Greater ChinaPorts and Logistics

Tianjin forced into greater lockdown as Covid-19 cases spread to Shanghai and Dalian

Cases of Covid-19 are spreading in Tianjin, forcing wider lockdowns, while other Chinese port cities including Dalian and Shanghai reported cases yesterday sparking fears of more supply chain chaos.

Car manufacturers Toyota and Volkswagen have suspended production at their own Tianjin factories as the situation worsened. Airbus, another major manufacturer in the city, has yet to down tools.

While Tianjin port, which handled more than 20m teu last year, continues to function, pickup of import containers has been suspended, gate hours reduced and a restriction put in place on truck deliveries.

In Dalian, two omicron cases were detected yesterday from people arriving from Tianjin. Travel links in and out of Tianjin have been severely restricted this week as authorities are wary of a Covid-19 outbreak at the Chinese capital just 140 km away with less than three weeks until the start of the Beijing Winter Olympics.

Five Covid-19 cases were also reported in Shanghai yesterday. Shanghai has been raising its Covid-19-related vigilance this week ahead of the Chinese New Year holiday travel peak later this month. Splash has reported on similar Covid-19 outbreaks in Shenzhen and Ningbo in the opening fortnight of 2022.

“Unfortunately, 2022 has not started off as we had hoped,” Maersk warned in a global congestion update earlier this week, adding: “The pandemic is still going strong and unfortunately, we are seeing new outbreaks impacting our ability to move your cargo.”

On Thursday, China reported 143 confirmed local Covid-19 cases, with the majority in the central province of Henan and the port city of Tianjin.

Beijing’s strict zero-Covid policy has curbed local outbreaks with mass testing, snap lockdowns, vigilant surveillance and extensive quarantines. However, new variants such as omicron have seen outbreaks intensify since the autumn.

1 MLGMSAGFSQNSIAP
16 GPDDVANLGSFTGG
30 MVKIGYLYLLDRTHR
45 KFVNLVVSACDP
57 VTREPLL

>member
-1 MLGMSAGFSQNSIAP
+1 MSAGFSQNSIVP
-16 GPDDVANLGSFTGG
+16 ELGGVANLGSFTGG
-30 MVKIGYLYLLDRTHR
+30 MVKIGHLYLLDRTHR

Eurasia Group, a US-based consultancy, has put China’s virus prevention effort at the top of its risk assessment for 2022, suggesting that the policy will further weigh down on the global economy.

“China is in the most difficult situation because of a zero-Covid policy that looked incredibly successful in 2020, but now has become a fight against a much more transmissible variant with broader lockdowns and vaccines with limited effectiveness,” its analysts warned in a report this week.

In one area of positive news regarding China and Covid-19 and supply chains, the border and customs clearance at Dongxing between the People’s Republic and Vietnam is reopening after having been shut for three weeks.

Sam Chambers

Starting out with the Informa Group in 2000 in Hong Kong, Sam Chambers became editor of Maritime Asia magazine as well as East Asia Editor for the world’s oldest newspaper, Lloyd’s List. In 2005 he pursued a freelance career and wrote for a variety of titles including taking on the role of Asia Editor at Seatrade magazine and China correspondent for Supply Chain Asia. His work has also appeared in The Economist, The New York Times, The Sunday Times and The International Herald Tribune.


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